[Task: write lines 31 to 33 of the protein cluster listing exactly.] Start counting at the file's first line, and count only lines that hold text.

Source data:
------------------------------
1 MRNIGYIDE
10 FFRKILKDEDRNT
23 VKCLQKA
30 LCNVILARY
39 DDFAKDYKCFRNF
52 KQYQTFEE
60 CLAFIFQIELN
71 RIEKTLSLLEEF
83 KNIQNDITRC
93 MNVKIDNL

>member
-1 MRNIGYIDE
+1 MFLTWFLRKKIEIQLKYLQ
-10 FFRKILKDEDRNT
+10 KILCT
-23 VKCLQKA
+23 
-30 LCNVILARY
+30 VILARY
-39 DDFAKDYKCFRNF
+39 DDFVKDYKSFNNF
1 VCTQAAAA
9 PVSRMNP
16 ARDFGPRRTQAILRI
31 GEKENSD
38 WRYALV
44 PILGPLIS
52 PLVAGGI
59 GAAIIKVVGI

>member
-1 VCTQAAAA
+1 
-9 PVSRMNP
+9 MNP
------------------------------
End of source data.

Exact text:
-1 VCTQAAAA
+1 
-9 PVSRMNP